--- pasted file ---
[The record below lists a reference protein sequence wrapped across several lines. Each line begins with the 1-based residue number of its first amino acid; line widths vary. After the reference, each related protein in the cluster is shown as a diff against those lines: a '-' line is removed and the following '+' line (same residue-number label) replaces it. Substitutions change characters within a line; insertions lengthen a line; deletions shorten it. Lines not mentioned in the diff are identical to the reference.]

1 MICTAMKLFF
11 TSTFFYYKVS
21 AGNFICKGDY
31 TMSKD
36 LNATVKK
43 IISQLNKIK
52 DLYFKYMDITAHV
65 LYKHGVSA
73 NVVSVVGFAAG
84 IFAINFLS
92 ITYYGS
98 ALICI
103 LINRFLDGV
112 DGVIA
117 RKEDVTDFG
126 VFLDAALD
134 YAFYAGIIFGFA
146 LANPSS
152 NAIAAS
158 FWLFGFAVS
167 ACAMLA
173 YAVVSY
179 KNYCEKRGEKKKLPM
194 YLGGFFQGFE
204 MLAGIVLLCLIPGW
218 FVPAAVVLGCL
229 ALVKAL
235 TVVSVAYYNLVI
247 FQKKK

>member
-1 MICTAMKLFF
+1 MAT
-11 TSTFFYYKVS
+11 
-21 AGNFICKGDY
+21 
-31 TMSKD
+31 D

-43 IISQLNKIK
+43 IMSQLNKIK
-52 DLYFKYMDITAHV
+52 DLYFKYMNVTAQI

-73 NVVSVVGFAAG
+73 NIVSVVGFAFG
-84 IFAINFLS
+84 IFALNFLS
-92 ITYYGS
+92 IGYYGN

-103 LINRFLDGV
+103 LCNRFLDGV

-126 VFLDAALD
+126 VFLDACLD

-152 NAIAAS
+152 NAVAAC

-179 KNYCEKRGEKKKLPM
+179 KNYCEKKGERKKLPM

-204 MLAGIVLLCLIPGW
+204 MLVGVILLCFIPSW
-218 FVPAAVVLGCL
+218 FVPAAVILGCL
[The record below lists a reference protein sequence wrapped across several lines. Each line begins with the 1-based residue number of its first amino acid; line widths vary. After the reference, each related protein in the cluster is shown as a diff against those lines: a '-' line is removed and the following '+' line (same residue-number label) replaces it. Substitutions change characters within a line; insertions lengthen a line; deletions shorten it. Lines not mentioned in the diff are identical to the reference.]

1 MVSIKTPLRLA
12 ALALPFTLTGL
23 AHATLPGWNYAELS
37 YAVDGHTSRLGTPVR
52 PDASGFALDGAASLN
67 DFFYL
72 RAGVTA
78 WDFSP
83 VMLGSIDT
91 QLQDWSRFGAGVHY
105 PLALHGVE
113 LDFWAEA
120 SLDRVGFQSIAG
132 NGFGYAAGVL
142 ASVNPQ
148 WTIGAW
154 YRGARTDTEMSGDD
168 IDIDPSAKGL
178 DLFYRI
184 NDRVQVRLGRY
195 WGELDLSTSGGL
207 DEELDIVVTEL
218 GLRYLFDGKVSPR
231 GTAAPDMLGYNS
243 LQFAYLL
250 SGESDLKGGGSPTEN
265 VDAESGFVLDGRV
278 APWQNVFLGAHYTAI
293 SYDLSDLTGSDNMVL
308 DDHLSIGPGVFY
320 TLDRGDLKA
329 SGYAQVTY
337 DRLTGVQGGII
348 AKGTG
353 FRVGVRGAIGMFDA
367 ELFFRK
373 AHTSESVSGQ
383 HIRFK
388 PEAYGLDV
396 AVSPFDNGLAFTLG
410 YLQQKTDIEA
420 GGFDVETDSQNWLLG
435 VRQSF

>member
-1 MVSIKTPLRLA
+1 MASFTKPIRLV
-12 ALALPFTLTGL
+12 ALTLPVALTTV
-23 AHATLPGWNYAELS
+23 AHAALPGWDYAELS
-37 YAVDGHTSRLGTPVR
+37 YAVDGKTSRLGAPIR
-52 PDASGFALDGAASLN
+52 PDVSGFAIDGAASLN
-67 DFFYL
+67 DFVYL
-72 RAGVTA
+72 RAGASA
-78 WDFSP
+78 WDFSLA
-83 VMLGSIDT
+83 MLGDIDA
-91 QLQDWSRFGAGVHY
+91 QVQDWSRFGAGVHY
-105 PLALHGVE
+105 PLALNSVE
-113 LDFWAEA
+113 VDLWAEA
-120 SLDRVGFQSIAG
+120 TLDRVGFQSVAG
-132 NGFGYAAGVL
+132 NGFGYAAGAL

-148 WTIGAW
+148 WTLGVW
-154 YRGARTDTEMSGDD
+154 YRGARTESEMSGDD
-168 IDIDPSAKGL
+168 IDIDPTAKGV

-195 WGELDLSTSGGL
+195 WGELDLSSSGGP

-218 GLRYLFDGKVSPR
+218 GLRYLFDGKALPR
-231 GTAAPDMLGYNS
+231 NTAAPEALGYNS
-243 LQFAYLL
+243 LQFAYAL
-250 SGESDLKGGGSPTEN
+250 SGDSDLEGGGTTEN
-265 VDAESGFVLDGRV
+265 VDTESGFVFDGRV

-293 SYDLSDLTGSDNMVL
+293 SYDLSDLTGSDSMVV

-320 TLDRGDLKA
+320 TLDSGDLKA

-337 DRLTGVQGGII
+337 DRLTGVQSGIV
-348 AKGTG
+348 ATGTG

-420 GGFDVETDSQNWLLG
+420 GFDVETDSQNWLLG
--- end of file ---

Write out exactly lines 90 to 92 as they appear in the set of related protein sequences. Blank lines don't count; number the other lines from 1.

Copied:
278 APWQNVFLGAHYTAI
293 SYDLSDLTGSDNMVL
308 DDHLSIGPGVFY